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Drug addict in Hamburg injecting heroin
All over Germany, institutions that save lives through needle exchanges, medical checks, and providing safe places, face extreme financial insecurityImage: picture-alliance/dpa

COVID hampers Germany's battle against drugs

November 12, 2021

Drug-related deaths have spiked during the COVID-19 pandemic. At the same time many drug users have lost essential services and medical help they need for safety and recovery due to lack of funding.


Germany has entered its fourth wave of the COVID-19 pandemic, with daily infection figures reaching record highs. Drug-related deaths rose by 13% in 2020.

The knock-on effects of the pandemic to health and public services mean that the lives of drug users, and the work of those who want to help them, has become more difficult than ever before. 

Now, the country's largest needle exchange and recovery center is being forced to close. The situation is dire.

"The beginning of the pandemic was horrible," says Urs Köthner, head of the Freiraum Hamburg organization, which operates a large recovery center and a needle exchange truck. The organization has been operating since 1993 funded by the Department of Health, but it relies heavily on donations to provide hot meals during opening hours and individual case assistance that is not financed by official funds.

counselor's office with desk and armchairs
Freiraum Hamburg provides counseling and medical assistance on their premisesImage: freiraum hamburg e.V.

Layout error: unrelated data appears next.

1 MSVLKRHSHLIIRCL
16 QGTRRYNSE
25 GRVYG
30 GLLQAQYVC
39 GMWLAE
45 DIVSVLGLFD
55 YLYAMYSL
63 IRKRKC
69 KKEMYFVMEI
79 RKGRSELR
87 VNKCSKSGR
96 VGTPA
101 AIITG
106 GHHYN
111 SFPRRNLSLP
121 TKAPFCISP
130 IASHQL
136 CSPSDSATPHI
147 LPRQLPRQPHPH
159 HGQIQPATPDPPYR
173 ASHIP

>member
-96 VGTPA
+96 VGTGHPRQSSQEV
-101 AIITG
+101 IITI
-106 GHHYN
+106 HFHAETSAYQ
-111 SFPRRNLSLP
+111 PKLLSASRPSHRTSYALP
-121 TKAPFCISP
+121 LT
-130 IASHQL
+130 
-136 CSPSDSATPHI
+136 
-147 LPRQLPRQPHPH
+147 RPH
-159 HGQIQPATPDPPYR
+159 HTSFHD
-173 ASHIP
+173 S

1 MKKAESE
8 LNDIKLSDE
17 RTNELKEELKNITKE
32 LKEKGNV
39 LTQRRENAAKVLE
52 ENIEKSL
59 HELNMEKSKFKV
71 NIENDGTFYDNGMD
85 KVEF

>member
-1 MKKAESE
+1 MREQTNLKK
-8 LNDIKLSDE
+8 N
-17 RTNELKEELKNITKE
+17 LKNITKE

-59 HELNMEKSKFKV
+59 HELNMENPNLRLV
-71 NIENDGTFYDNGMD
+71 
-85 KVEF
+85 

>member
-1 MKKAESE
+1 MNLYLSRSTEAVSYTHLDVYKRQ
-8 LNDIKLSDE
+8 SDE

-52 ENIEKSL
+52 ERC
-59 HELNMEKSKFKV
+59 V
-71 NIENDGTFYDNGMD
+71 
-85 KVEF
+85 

Freiraum Hamburg has had to drastically reduce services and the number of people it serves due to social distancing regulations and resulting space limitations, and for the greater part of the last 18 months, government help was almost nonexistent.

"There was a great deal of generosity at first, and we got a lot of donations," Köthner recalls. The government, however, "moved much too slowly — they had made no long-term plans, so neither could we." He says a lack of planning drastically impacted the organization's ability to respond to people's urgent medical needs. "We had, and still have to, operate week to week. And it took a very long time for the government to send us basic supplies, like masks, and when we got them, they were of such poor quality, they were unusable."

At the same time, economic and social restrictions during COVID have meant that part-time jobs — which many people with additional issues rely on to survive — have at times been either illegal or next to impossible, such as selling newspapers and sex work.  Köthner added that beyond his own facilities, many other "rehabilitation centers also closed or drastically reduced the number of free places."

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According to a government studycarried out by researchers at the University of Frankfurt, the circumstances are similarly desperate across the country. 

The study revealed that recovery center personnel found it extremely challenging to accomplish their work — counseling in particular — under these circumstances. They highlighted the stress of having to carry out a task that requires closeness and empathy while wearing a mask and keeping a 1.5-meter distance from the patient. Throughout the pandemic, recovery center personnel were faced with shrinking budgets that forced many to quit or reduce their hours of operation just when patients needed them the most.

People struggling with the double burden of homelessness and addiction told the researchers that they had experienced an increase in evictions and fines from police, just as they faced reduced availability of social contacts and the medical services that are often crucial to recovery.